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Singaporeans deny charges of illegally exporting U.S. radio parts to Iran

(Xinhua)

08:24, December 13, 2011

INGAPORE, Dec. 12 (Xinhua) -- Four Singaporeans charged with illegally exporting United States-made radio equipment to Iran and held for U.S. extradition request denied the charges in court on Monday.

The non-committal hearing at the Subordinate Courts will weigh the United States evidence of the suspects making illegal exports to Iran, and it will be determined if there are sufficient grounds for them to be extradited.

They face a U.S. extradition request on the ground that they had exported radio equipment including 6,000 radio modules and 55 antenna parts to Iran, thereby evading a U.S. trade embargo against Iran.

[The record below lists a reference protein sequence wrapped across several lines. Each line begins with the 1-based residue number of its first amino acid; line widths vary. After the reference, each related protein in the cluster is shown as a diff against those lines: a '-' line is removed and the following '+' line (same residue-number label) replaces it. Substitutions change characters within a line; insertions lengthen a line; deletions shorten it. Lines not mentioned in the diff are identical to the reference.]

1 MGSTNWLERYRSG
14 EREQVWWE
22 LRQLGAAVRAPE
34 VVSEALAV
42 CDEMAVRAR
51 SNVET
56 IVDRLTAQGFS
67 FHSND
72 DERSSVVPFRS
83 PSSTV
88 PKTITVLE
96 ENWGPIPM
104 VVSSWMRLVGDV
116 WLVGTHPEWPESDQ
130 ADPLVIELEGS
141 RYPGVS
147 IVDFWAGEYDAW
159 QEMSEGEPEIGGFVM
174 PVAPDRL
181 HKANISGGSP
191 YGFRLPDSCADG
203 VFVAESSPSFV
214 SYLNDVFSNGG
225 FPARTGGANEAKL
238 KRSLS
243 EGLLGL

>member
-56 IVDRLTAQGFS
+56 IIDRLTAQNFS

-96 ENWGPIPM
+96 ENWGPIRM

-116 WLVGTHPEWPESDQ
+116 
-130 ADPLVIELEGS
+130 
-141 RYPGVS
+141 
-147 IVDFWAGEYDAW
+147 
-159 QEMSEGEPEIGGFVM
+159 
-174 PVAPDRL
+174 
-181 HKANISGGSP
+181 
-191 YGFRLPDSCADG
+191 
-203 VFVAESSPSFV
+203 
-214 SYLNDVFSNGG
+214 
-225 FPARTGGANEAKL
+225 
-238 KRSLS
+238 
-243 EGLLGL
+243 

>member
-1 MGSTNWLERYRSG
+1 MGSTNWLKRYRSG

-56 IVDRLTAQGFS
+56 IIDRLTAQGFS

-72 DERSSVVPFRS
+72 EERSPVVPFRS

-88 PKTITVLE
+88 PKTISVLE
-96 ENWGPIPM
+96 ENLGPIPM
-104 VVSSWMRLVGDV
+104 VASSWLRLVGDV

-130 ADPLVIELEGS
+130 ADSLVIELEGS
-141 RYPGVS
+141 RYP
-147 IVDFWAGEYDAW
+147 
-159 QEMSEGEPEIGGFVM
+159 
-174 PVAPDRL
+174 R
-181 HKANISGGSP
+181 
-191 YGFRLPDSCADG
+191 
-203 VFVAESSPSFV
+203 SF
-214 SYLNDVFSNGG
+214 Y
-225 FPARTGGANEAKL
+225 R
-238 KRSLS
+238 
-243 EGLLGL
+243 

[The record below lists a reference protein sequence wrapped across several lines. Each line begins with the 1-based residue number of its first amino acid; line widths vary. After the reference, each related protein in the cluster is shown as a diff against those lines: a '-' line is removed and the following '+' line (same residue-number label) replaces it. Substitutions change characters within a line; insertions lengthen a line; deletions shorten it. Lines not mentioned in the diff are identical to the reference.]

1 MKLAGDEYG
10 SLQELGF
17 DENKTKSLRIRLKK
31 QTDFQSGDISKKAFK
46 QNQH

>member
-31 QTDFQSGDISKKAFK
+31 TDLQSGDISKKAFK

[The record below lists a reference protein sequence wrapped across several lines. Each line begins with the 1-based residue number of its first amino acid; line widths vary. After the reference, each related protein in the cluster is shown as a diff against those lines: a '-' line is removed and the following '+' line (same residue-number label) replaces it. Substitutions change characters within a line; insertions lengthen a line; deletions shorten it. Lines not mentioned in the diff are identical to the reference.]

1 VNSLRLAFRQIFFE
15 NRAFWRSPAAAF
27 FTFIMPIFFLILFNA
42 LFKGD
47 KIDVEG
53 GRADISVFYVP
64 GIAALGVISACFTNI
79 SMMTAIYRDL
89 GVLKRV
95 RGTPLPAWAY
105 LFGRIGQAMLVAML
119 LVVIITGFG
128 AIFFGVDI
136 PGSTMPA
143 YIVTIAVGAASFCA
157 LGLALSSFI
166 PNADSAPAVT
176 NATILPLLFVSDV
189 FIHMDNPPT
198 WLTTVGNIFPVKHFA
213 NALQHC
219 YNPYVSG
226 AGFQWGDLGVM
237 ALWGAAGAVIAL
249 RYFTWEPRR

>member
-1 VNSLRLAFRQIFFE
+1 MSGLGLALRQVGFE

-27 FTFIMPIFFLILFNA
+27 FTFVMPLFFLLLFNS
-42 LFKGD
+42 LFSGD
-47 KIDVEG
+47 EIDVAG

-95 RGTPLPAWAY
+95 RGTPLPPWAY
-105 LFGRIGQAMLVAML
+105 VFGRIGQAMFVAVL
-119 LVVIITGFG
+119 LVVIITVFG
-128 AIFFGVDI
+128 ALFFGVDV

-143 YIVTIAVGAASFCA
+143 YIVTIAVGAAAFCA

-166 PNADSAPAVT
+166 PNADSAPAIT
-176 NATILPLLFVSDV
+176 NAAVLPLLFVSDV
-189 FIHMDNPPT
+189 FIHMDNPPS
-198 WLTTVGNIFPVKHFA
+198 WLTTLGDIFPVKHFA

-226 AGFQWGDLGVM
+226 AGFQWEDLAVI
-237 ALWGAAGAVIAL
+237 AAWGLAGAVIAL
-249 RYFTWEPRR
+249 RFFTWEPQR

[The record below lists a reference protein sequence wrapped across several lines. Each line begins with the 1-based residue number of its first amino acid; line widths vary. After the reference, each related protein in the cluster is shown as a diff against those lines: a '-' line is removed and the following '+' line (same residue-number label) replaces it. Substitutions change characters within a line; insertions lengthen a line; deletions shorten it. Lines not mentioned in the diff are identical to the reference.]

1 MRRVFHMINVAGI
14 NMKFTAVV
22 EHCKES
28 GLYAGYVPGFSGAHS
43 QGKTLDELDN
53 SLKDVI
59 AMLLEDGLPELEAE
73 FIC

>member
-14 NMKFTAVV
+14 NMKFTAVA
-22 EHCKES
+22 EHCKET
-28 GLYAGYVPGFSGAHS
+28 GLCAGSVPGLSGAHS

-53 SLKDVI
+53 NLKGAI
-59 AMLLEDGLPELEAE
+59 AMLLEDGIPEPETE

Some of these equipment ended up in roadside bombs targeting the coalition forces in Iraq. The United States traced the radio equipment to the three Singapore-based companies and an Iranian company that are believed to be involved in the trade channel that made it possible.

The United States and Singapore have extradition agreements. All the four suspects were arrested in Singapore in October. An Iranian national Hossein Larijani believed to be behind the deal was still at large.

The radio modules have a range of 65 kilometers when configured with a specialized antenna.

One of the four accused, Lim Kow Seng, was tasked with obtaining quotations and procuring deals for antenna parts.

Lim alleged that he did not know the identity of his customer and said he was led to believe the parts were meant for commercial and not military use.

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